philip lelyveld The world of entertainment technology


Virtual Reality in Scientific Visualization

These capabilities provide three main advantages:

  • The ability to quickly sample a data set’s volume without cluttering the visualization
  • The ability to investigate regions not expected to be of interest without penalty
  • The ability to see the relationship between data nearby in space or time without cluttering up the visualization

However, in the section on scientific visualization, we suggested that real-time performance is only one of two requirements of a scientific exploration envi- ronment; the other requirement is a natural, inher- ently three-dimensional, human-conforming interface.


Haptics, the senses of touch and force, have been applied to scientific visualization in virtual reality con- texts in a few laboratory systems [3, 7, 13]. The effec- tiveness of haptics in these research projects indicates that haptics may prove to be a useful data display channel. The immaturity of haptic technology, how- ever, makes it very difficult to implement a haptic dis- play in a general, easily reproducible visualization system.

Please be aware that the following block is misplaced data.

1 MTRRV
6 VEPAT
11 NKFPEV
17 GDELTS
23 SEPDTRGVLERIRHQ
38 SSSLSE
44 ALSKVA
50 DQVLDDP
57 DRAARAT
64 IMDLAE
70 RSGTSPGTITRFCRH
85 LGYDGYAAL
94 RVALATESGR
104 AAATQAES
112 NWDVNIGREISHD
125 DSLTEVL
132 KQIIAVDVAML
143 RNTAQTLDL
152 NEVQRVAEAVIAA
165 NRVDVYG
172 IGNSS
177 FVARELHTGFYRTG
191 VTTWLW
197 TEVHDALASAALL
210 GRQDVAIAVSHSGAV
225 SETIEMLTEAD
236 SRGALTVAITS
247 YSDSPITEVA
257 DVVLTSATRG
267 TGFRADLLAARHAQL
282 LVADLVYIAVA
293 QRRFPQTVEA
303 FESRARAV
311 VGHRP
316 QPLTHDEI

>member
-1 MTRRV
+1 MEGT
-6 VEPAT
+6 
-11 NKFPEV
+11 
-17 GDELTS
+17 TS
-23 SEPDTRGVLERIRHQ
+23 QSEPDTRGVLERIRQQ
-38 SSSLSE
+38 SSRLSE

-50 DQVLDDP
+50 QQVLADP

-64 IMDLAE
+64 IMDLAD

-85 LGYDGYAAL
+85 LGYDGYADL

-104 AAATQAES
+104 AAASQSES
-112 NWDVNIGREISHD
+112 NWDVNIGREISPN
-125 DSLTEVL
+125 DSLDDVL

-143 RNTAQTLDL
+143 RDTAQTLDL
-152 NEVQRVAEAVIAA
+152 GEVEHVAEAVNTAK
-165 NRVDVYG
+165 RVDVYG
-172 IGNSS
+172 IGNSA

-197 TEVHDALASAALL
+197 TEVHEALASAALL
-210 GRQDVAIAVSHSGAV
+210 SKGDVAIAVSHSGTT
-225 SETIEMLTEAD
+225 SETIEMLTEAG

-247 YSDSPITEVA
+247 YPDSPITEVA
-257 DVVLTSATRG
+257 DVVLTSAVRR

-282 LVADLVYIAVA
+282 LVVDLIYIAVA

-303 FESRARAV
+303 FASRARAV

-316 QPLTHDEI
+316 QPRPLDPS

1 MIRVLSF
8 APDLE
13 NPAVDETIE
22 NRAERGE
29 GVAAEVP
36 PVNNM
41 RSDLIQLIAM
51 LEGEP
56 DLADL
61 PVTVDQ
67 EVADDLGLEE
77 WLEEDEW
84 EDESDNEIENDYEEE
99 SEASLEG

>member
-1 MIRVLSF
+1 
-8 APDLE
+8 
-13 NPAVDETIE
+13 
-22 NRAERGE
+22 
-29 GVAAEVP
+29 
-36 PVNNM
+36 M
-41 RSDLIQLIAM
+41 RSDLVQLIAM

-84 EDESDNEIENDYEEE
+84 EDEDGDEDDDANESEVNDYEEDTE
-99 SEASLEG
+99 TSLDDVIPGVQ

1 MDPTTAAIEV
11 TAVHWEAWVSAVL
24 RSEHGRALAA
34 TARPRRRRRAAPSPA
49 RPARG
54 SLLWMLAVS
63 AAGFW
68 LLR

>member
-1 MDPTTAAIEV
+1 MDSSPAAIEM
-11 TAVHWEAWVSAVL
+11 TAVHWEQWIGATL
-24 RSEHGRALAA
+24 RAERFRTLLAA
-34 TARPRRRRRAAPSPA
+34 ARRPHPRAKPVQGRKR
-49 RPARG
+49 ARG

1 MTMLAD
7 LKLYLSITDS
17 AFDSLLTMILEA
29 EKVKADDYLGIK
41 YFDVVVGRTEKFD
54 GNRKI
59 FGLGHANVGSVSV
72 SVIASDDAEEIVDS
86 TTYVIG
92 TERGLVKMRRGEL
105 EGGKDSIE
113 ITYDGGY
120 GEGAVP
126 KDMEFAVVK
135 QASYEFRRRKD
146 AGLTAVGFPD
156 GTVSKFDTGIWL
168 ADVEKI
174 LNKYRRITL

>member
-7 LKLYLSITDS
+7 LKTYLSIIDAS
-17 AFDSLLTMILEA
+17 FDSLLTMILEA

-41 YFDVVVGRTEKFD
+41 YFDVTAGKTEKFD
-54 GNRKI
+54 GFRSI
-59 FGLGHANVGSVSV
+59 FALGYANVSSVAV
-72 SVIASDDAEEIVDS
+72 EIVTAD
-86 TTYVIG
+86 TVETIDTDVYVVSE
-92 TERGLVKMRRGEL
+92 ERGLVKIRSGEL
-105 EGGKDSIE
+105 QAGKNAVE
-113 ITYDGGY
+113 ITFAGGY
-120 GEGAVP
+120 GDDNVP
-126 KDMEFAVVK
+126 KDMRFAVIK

The use of three-dimensional sound in scientific visu- alization is relatively unexplored but holds promise. Aside from the conventional uses of sound to provide user feedback as to the state of the environment, sound can be used as an additional data display chan- nel. Scalar quantities can be mapped to the frequen- cy, timbre, or amplitude of a sound.

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